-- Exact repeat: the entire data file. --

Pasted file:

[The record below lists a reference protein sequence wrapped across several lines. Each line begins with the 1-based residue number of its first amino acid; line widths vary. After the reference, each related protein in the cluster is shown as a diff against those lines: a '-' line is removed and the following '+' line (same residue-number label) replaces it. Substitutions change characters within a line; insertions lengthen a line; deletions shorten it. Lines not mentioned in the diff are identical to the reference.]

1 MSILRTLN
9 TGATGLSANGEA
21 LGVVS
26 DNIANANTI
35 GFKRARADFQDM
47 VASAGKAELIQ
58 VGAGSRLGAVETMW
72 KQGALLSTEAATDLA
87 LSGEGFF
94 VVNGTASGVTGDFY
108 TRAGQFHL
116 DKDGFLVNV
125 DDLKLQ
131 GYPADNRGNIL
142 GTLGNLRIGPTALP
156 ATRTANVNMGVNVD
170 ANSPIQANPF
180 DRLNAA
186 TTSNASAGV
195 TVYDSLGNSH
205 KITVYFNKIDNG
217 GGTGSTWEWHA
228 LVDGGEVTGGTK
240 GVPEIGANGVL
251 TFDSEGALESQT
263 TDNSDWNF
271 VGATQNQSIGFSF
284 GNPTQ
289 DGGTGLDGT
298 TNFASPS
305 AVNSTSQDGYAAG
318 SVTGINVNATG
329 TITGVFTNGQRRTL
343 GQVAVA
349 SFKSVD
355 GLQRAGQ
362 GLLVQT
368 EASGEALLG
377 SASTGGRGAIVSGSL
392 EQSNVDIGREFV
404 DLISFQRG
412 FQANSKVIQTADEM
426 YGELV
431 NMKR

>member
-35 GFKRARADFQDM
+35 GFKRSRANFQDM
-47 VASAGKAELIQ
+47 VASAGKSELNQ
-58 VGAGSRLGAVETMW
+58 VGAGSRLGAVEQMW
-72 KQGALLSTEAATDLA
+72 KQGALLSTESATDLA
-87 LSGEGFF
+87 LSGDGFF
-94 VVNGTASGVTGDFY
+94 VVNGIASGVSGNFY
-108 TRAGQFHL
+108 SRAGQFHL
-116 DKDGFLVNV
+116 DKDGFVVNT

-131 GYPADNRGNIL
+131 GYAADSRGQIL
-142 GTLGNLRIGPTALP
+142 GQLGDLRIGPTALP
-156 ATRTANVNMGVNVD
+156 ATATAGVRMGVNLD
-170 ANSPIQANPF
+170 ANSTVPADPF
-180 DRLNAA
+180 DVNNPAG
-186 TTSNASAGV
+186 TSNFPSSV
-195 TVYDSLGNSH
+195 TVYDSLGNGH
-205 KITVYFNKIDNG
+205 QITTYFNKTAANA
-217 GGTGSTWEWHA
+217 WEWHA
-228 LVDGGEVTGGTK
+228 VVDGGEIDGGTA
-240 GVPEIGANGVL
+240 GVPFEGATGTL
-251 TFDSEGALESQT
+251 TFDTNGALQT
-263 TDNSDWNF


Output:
[The record below lists a reference protein sequence wrapped across several lines. Each line begins with the 1-based residue number of its first amino acid; line widths vary. After the reference, each related protein in the cluster is shown as a diff against those lines: a '-' line is removed and the following '+' line (same residue-number label) replaces it. Substitutions change characters within a line; insertions lengthen a line; deletions shorten it. Lines not mentioned in the diff are identical to the reference.]

1 MSILRTLN
9 TGATGLSANGEA
21 LGVVS
26 DNIANANTI
35 GFKRARADFQDM
47 VASAGKAELIQ
58 VGAGSRLGAVETMW
72 KQGALLSTEAATDLA
87 LSGEGFF
94 VVNGTASGVTGDFY
108 TRAGQFHL
116 DKDGFLVNV
125 DDLKLQ
131 GYPADNRGNIL
142 GTLGNLRIGPTALP
156 ATRTANVNMGVNVD
170 ANSPIQANPF
180 DRLNAA
186 TTSNASAGV
195 TVYDSLGNSH
205 KITVYFNKIDNG
217 GGTGSTWEWHA
228 LVDGGEVTGGTK
240 GVPEIGANGVL
251 TFDSEGALESQT
263 TDNSDWNF
271 VGATQNQSIGFSF
284 GNPTQ
289 DGGTGLDGT
298 TNFASPS
305 AVNSTSQDGYAAG
318 SVTGINVNATG
329 TITGVFTNGQRRTL
343 GQVAVA
349 SFKSVD
355 GLQRAGQ
362 GLLVQT
368 EASGEALLG
377 SASTGGRGAIVSGSL
392 EQSNVDIGREFV
404 DLISFQRG
412 FQANSKVIQTADEM
426 YGELV
431 NMKR

>member
-35 GFKRARADFQDM
+35 GFKRSRANFQDM
-47 VASAGKAELIQ
+47 VASAGKSELNQ
-58 VGAGSRLGAVETMW
+58 VGAGSRLGAVEQMW
-72 KQGALLSTEAATDLA
+72 KQGALLSTESATDLA
-87 LSGEGFF
+87 LSGDGFF
-94 VVNGTASGVTGDFY
+94 VVNGIASGVSGNFY
-108 TRAGQFHL
+108 SRAGQFHL
-116 DKDGFLVNV
+116 DKDGFVVNT

-131 GYPADNRGNIL
+131 GYAADSRGQIL
-142 GTLGNLRIGPTALP
+142 GQLGDLRIGPTALP
-156 ATRTANVNMGVNVD
+156 ATATAGVRMGVNLD
-170 ANSPIQANPF
+170 ANSTVPADPF
-180 DRLNAA
+180 DVNNPAG
-186 TTSNASAGV
+186 TSNFPSSV
-195 TVYDSLGNSH
+195 TVYDSLGNGH
-205 KITVYFNKIDNG
+205 QITTYFNKTAANA
-217 GGTGSTWEWHA
+217 WEWHA
-228 LVDGGEVTGGTK
+228 VVDGGEIDGGTA
-240 GVPEIGANGVL
+240 GVPFEGATGTL
-251 TFDSEGALESQT
+251 TFDTNGALQT
-263 TDNSDWNF